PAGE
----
Yet, while increasingly a recognized force, women’s entrepreneurship still lags men’s in all but seven countries in the world. If women’s labor participation were closer to male participation, it would contribute $1T to GDP in emerging economies — women led businesses are key to this opportunity.

Perceptions of opportunity and capability strongly link to entrepreneurial activity — that is, if you think you will succeed and will be supported, you are more likely to try. In the US and Developed Europe women are 18% less likely to perceive they have the capability to start a business. While the difference is less for developing economies, in every economy in the GEM study women have lower perceptions of their capabilities, showcasing the enormous opportunity for an enabling environment which would boost entrepreneurial activity rates.

Foundational to this environment are access to healthcare, education, land rights and affordable childcare. Just as critical are role models and mentors. At Bank of America, we have partnerships with Vital Voices and the Cherie Blaire foundation, two leaders in training and mentoring emerging women leaders, to help women achieve their full economic potential. Programs like the Center for Women’s Entrepreneurial Leadership are innovating in the academic space. We’ve all seen first-hand the enormous impact of this essential piece of the ecosystem.

But, as participants in these programs regularly articulate, they are insufficient without access to capital and markets. Women who have benefited from education and mentoring are experiencing “capital punishment.” For this reason, I was thrilled to join the International Finance Corporation (IFC) in Tokyo for the launch of the first global women’s bond, $250M to be invested through banks into women led SMEs. The IFC estimates that enterprises with at least one woman founder are collectively looking for $1T to grow their businesses.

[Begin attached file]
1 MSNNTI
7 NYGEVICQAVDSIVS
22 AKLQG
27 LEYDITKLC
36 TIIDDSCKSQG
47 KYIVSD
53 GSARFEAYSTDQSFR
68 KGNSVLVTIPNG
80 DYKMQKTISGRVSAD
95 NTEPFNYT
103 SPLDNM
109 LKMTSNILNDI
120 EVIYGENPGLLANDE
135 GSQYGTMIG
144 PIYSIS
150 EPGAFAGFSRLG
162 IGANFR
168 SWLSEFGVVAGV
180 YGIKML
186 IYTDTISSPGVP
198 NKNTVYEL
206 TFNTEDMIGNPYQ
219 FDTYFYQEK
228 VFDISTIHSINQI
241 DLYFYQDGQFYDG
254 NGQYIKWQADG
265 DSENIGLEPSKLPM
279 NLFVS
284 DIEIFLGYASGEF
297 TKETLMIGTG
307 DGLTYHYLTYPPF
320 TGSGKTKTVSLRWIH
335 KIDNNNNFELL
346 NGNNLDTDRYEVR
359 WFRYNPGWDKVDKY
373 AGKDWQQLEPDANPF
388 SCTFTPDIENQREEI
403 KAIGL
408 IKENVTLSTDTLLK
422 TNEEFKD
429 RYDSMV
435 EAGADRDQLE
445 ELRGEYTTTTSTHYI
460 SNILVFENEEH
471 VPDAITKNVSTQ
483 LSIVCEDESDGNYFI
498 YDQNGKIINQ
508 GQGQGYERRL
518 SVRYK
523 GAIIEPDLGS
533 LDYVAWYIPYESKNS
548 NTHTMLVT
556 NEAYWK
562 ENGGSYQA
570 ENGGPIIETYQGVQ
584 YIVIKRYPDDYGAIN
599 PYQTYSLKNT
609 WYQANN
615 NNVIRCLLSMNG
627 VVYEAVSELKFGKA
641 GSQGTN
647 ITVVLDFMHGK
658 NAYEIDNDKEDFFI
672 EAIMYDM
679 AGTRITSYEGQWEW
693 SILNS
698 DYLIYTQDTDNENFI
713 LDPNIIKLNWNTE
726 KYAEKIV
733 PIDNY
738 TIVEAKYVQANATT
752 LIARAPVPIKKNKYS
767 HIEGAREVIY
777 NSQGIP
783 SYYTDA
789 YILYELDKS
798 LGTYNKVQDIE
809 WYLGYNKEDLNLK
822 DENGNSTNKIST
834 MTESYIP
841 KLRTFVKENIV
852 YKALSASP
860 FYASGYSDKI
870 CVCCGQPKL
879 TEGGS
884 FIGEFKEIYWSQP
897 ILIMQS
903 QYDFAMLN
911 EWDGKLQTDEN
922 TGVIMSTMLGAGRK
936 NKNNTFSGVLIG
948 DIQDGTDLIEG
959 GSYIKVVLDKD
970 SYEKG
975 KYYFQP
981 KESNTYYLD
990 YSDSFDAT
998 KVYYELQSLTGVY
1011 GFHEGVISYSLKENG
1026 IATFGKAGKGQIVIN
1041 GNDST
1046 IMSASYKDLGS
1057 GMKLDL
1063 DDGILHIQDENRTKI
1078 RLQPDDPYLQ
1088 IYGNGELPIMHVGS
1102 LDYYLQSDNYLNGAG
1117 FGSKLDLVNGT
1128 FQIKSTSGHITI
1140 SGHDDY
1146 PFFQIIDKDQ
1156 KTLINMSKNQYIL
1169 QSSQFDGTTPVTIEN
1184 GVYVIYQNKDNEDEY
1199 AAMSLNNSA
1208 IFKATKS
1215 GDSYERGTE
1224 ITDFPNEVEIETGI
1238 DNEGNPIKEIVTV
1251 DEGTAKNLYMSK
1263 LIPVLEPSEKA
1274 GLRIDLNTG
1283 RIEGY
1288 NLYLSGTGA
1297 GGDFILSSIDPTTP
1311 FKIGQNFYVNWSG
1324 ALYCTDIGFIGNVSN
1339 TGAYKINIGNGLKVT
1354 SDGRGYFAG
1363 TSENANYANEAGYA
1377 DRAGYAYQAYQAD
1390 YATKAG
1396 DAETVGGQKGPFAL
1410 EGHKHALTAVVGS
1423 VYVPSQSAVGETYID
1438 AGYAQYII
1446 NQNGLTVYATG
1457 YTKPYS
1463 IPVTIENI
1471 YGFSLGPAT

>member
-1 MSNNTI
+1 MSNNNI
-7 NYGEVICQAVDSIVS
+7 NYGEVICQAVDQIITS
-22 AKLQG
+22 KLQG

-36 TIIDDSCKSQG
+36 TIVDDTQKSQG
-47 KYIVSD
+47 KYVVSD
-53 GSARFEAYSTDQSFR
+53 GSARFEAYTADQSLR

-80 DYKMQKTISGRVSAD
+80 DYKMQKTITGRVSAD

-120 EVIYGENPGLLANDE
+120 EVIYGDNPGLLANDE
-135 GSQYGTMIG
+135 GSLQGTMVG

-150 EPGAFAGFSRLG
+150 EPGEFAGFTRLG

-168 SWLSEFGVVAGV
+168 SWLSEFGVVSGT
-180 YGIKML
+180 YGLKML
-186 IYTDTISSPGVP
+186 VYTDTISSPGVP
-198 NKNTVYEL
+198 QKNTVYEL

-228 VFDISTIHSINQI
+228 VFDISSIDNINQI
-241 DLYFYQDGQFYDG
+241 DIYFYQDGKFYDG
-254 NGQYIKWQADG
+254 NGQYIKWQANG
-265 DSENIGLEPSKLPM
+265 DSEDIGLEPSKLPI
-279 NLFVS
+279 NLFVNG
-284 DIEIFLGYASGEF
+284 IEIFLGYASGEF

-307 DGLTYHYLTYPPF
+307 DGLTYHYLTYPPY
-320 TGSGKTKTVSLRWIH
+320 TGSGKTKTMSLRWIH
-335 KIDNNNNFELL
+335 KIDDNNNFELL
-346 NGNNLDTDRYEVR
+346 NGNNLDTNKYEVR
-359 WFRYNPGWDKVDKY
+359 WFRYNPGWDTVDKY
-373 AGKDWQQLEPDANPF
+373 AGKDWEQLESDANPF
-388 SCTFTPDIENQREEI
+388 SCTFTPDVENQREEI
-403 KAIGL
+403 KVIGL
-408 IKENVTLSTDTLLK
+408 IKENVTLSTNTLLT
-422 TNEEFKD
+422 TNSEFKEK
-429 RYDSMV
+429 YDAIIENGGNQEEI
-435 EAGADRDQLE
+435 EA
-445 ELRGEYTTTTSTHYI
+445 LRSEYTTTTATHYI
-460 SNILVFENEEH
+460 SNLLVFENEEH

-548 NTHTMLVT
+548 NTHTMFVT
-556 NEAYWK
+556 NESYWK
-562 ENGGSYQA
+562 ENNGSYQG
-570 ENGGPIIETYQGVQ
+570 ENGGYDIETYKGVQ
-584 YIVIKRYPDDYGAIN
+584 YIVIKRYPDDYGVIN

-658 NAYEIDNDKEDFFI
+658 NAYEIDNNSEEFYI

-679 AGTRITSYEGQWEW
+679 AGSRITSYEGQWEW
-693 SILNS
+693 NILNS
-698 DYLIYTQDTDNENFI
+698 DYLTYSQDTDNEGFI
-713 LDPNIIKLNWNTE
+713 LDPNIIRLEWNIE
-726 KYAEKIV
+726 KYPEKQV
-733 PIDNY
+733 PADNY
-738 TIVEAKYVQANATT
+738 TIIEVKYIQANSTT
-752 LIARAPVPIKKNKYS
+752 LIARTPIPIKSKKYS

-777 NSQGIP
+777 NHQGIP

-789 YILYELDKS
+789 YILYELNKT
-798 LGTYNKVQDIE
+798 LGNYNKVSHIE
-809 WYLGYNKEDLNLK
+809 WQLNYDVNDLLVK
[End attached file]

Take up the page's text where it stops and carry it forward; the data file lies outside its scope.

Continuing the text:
Smart companies are watching this trend. They see that women — including the billion women

Lola applied-looking expected entering the formal economy as employees and entrepreneurs — will dictate their business success. Coca-Cola sees five million women entrepreneurs as part of its global supply chain by 2020. Wal-Mart understands the power of women-led firms to innovate compelling products. Itau perceives the 50% of Brazilian entrepreneurs that are women as a core market, and other members of the Global Banking Alliance for Women think similarly. And all firms should realize that in the war for talent, women are increasingly seeing entrepreneurship as a compelling alternative if a career path appears stunted.

Entrepreneurial activity creates growth and prosperity — and solutions for social problems. And today’s trends show that women will be a driving force of entrepreneurial growth in the future.

This article first appeared on It represents thoughts of the author and does not necessarily represent the position of Bank of America or U.S. Trust.